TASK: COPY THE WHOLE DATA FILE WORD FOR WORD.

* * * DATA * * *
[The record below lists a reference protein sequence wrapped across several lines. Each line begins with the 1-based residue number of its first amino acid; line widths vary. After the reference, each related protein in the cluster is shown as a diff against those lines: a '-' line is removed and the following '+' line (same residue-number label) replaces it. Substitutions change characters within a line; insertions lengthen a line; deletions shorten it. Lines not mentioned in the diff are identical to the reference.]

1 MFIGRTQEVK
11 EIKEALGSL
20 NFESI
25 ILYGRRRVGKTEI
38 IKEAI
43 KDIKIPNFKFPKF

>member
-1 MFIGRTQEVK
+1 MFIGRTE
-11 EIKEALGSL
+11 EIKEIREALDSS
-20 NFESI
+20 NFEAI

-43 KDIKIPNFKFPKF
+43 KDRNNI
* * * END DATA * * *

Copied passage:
[The record below lists a reference protein sequence wrapped across several lines. Each line begins with the 1-based residue number of its first amino acid; line widths vary. After the reference, each related protein in the cluster is shown as a diff against those lines: a '-' line is removed and the following '+' line (same residue-number label) replaces it. Substitutions change characters within a line; insertions lengthen a line; deletions shorten it. Lines not mentioned in the diff are identical to the reference.]

1 MFIGRTQEVK
11 EIKEALGSL
20 NFESI
25 ILYGRRRVGKTEI
38 IKEAI
43 KDIKIPNFKFPKF

>member
-1 MFIGRTQEVK
+1 MFIGRTE
-11 EIKEALGSL
+11 EIKEIREALDSS
-20 NFESI
+20 NFEAI

-43 KDIKIPNFKFPKF
+43 KDRNNI